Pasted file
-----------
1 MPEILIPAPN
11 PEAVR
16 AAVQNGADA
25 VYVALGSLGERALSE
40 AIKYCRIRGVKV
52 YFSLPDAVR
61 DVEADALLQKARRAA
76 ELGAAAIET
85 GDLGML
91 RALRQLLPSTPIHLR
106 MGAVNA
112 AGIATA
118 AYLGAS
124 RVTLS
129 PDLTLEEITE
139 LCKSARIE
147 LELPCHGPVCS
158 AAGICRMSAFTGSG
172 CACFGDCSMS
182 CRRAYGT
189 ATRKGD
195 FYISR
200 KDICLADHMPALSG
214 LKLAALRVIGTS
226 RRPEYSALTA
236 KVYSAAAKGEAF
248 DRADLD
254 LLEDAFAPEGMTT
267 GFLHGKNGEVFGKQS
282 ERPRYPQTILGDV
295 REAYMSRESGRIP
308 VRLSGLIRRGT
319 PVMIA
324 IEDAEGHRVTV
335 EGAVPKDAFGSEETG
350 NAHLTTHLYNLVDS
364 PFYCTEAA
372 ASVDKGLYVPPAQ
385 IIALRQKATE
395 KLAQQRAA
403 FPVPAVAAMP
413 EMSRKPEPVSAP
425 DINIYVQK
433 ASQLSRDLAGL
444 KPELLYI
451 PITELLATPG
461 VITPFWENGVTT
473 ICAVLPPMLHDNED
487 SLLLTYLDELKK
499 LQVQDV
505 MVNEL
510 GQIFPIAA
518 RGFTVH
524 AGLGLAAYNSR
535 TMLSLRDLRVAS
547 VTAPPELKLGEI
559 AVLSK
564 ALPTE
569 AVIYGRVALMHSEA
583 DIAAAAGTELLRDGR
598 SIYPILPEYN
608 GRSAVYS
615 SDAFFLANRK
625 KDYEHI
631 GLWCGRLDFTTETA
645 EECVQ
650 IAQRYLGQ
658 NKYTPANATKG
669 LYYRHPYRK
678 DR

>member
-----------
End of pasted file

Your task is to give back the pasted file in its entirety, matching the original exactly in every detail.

1 MPEILIPAPN
11 PEAVR
16 AAVQNGADA
25 VYVALGSLGERALSE
40 AIKYCRIRGVKV
52 YFSLPDAVR
61 DVEADALLQKARRAA
76 ELGAAAIET
85 GDLGML
91 RALRQLLPSTPIHLR
106 MGAVNA
112 AGIATA
118 AYLGAS
124 RVTLS
129 PDLTLEEITE
139 LCKSARIE
147 LELPCHGPVCS
158 AAGICRMSAFTGSG
172 CACFGDCSMS
182 CRRAYGT
189 ATRKGD
195 FYISR
200 KDICLADHMPALSG
214 LKLAALRVIGTS
226 RRPEYSALTA
236 KVYSAAAKGEAF
248 DRADLD
254 LLEDAFAPEGMTT
267 GFLHGKNGEVFGKQS
282 ERPRYPQTILGDV
295 REAYMSRESGRIP
308 VRLSGLIRRGT
319 PVMIA
324 IEDAEGHRVTV
335 EGAVPKDAFGSEETG
350 NAHLTTHLYNLVDS
364 PFYCTEAA
372 ASVDKGLYVPPAQ
385 IIALRQKATE
395 KLAQQRAA
403 FPVPAVAAMP
413 EMSRKPEPVSAP
425 DINIYVQK
433 ASQLSRDLAGL
444 KPELLYI
451 PITELLATPG
461 VITPFWENGVTT
473 ICAVLPPMLHDNED
487 SLLLTYLDELKK
499 LQVQDV
505 MVNEL
510 GQIFPIAA
518 RGFTVH
524 AGLGLAAYNSR
535 TMLSLRDLRVAS
547 VTAPPELKLGEI
559 AVLSK
564 ALPTE
569 AVIYGRVALMHSEA
583 DIAAAAGTELLRDGR
598 SIYPILPEYN
608 GRSAVYS
615 SDAFFLANRK
625 KDYEHI
631 GLWCGRLDFTTETA
645 EECVQ
650 IAQRYLGQ
658 NKYTPANATKG
669 LYYRHPYRK
678 DR

>member